Modern cars are often described as “computers on wheels”. They come with automated driver assistance systems, larger screens, internet connections, and multiple ways to sync with smartphones.
However, in the race to innovate and outperform in the competition with new technologies, it has gone too far. Some advancements have made driving safer, but others are leaning toward technological advancements that could harm drivers. Current generation cars can be more expensive to repair, harder to understand and drive, and, according to some experts in the field, are more likely to cause distraction and driver disengagement.
The automobile industry seems to be ignoring these problems and making them worse.
This week we learned that Ford is going to change what drivers see when behind the wheel of some of its vehicles. A new display that will span the entire width of the car aims to reshape the way drivers receive information. This will include the speedometer and other vital indicators, navigation and applications like Spotify, streaming video, and even the possibility of connecting controllers to play video games. This system has a 48 inch screen.
Last week Mercedes had made a similar announcement. During CES in Las Vegas, the brand’s technology director, Markus Schaefer, had a brief meeting with Autocar where he presented some of the technical details that they will be including in their future generation electric vehicles.
“At Mercedes we are still on a path where you can see even more screens in the car,” Schaefer said. “Mercedes will use a continuous screen from left to right. This is the next evolution of our Hyperscreen displays. This will provide a truly impressive experience. This screen is a very essential part for us, at least for the next few years,” said the person in charge. This decision will mean that there will be a lack of buttons in the dashboard of the car.
In addition to the significant wow factor that the vehicle’s HyperScreen provides consumers, a touchscreen in the center console provides a high-tech display that allows the front seat passenger to watch movies. HyperScreen is designed with advanced voice commands and eye tracking technology. If the driver takes his eyes off the road and starts watching a movie, the system will automatically switch it off. As soon as the driver’s attention returns to the road, the movie will activate again. Although no one in their right mind watches a movie while driving, they do look at a bright screen to view a GPS map or check a notification. This is where the real danger lies.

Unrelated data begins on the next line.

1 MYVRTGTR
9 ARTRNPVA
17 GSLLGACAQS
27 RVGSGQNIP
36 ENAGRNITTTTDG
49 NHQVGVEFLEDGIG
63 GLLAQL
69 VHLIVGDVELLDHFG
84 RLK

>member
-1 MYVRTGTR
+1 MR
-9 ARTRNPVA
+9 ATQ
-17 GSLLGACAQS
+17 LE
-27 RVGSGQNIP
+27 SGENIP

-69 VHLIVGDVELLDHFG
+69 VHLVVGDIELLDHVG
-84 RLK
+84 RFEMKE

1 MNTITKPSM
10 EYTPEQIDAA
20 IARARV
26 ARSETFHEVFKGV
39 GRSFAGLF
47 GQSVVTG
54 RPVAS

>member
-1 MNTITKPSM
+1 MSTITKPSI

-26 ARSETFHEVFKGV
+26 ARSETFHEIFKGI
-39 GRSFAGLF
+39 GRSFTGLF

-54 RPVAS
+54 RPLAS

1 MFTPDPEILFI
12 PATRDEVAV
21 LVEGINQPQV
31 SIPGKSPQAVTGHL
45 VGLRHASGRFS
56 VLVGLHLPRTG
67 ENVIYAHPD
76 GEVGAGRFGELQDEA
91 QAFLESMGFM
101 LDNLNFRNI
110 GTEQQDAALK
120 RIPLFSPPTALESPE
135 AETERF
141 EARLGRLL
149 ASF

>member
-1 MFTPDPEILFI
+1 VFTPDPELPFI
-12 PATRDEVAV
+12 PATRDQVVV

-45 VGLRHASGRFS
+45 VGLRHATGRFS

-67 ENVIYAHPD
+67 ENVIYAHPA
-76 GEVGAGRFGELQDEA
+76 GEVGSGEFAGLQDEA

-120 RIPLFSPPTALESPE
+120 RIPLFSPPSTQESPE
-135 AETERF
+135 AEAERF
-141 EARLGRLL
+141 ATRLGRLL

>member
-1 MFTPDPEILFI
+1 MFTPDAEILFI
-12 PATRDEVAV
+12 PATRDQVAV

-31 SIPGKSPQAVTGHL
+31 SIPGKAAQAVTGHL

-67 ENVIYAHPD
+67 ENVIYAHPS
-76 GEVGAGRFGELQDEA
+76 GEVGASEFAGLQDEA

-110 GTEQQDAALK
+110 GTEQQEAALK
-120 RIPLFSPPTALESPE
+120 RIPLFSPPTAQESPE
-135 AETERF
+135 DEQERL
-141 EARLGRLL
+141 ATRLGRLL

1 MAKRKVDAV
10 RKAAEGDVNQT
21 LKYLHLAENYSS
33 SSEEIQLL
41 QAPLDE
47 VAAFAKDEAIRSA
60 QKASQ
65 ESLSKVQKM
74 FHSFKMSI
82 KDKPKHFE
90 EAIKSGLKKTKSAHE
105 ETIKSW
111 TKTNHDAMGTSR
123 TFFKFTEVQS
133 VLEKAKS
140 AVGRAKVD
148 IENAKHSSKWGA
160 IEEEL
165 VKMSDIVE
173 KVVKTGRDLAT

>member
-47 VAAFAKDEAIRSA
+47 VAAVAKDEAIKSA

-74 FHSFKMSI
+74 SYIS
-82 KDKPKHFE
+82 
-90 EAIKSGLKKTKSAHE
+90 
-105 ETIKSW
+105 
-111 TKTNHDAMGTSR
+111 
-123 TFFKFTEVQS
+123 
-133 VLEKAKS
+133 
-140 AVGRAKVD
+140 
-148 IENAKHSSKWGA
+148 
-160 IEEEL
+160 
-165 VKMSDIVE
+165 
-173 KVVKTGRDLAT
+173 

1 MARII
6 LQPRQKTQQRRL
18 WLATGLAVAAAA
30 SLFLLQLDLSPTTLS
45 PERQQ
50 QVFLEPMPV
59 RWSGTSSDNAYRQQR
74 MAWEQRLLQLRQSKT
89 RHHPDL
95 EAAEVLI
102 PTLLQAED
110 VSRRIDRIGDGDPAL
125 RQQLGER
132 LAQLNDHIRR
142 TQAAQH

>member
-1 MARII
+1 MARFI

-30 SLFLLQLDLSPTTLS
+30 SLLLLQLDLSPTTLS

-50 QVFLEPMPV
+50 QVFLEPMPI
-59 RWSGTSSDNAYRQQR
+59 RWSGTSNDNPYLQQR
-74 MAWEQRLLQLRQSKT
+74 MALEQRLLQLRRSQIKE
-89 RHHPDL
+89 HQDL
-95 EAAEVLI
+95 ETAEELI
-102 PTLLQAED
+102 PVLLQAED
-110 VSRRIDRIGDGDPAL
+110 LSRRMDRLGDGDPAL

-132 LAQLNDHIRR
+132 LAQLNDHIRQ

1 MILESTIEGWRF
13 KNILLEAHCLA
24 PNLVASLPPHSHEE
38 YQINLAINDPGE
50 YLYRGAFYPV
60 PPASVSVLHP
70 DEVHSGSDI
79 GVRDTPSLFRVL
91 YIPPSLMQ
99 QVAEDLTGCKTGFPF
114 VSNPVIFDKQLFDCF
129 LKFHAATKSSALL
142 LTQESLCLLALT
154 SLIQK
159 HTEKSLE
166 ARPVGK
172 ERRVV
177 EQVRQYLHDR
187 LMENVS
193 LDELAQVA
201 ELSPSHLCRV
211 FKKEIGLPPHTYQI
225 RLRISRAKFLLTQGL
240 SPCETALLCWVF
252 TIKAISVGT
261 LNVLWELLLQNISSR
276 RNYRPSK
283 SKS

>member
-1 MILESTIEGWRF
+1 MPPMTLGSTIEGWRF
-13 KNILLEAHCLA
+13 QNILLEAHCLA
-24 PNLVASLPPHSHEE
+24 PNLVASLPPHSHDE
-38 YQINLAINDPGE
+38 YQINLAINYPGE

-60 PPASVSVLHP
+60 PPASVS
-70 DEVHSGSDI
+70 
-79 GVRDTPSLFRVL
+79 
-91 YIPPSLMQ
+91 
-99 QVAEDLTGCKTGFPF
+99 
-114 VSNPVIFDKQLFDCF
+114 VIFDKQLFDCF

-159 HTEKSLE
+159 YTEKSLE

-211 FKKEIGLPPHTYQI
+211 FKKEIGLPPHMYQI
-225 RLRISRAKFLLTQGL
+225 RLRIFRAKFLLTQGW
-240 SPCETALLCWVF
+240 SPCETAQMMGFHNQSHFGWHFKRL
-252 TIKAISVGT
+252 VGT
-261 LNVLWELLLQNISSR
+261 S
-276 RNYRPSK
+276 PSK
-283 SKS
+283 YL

Safety concerns, especially for older drivers
A larger screen appeals to many consumers because of its attractive appearance, the ability to connect to apps and podcasts, and the ability to program the navigation system with a single touch. However, according to a study by the AAA Foundation, in-flight infotainment systems can be too distracting. This is especially true for older drivers, who may not be as comfortable with all the technological advancements as younger consumers.
The study revealed that drivers between the ages of 55 to 75 held their eyes and attention for more than eight seconds compared to drivers aged 21 to 36 when performing simple driving tasks such as changing the radio station or programming the navigation system. Remove from the road. , Considering that taking your eyes off the road for just two seconds doubles a driver’s risk of a crash, this is a very worrying statistic.
The AAA Foundation for Highway Safety collaborated with University of Utah researchers to determine the visual and cognitive demands created by six vehicles’ infotainment systems. Study participants were divided into two age groups: drivers aged 21 to 36 and drivers aged 55 to 75. Participants of each age group were asked to perform a series of tasks using a touch screen, including using voice commands, making phone calls, sending text messages, changing the radio station, and programming the system. Navigation, all tasks while driving.
The researchers found that technology creates unsafe distractions for all drivers, but the safety risks were most significant for older drivers. For example, it takes older drivers 4.7 to 8.6 seconds longer than younger drivers to perform tasks such as making a call or programming the navigation system. Additionally, older drivers experienced slower reaction times and more visual distractions.
Although studies show that large touchscreens are particularly distracting for older drivers, design changes can be made to help drivers keep their eyes and attention on the road. According to AAA’s director of highway safety research and advocacy, it’s not an age problem.
This is more of a design question. Improvements such as simplifying software menus, eliminating complex center console controls, and improving voice command technology will make these systems safer for all drivers and meet the specific needs of older drivers. Although it seems that it is much easier to make bigger and bigger screens…
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